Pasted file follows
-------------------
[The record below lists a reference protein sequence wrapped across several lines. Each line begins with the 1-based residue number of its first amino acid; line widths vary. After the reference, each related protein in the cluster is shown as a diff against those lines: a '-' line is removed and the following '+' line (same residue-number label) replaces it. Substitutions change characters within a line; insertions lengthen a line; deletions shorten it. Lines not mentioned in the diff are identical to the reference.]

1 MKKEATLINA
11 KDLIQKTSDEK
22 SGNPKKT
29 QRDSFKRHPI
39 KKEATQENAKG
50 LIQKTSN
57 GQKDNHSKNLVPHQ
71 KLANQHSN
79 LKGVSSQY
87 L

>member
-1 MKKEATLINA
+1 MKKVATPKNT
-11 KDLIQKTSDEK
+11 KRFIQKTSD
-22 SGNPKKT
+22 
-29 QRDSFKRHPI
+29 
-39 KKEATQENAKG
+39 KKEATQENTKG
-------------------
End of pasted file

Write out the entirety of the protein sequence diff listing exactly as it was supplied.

[The record below lists a reference protein sequence wrapped across several lines. Each line begins with the 1-based residue number of its first amino acid; line widths vary. After the reference, each related protein in the cluster is shown as a diff against those lines: a '-' line is removed and the following '+' line (same residue-number label) replaces it. Substitutions change characters within a line; insertions lengthen a line; deletions shorten it. Lines not mentioned in the diff are identical to the reference.]

1 MKKEATLINA
11 KDLIQKTSDEK
22 SGNPKKT
29 QRDSFKRHPI
39 KKEATQENAKG
50 LIQKTSN
57 GQKDNHSKNLVPHQ
71 KLANQHSN
79 LKGVSSQY
87 L

>member
-1 MKKEATLINA
+1 MKKVATPKNT
-11 KDLIQKTSDEK
+11 KRFIQKTSD
-22 SGNPKKT
+22 
-29 QRDSFKRHPI
+29 
-39 KKEATQENAKG
+39 KKEATQENTKG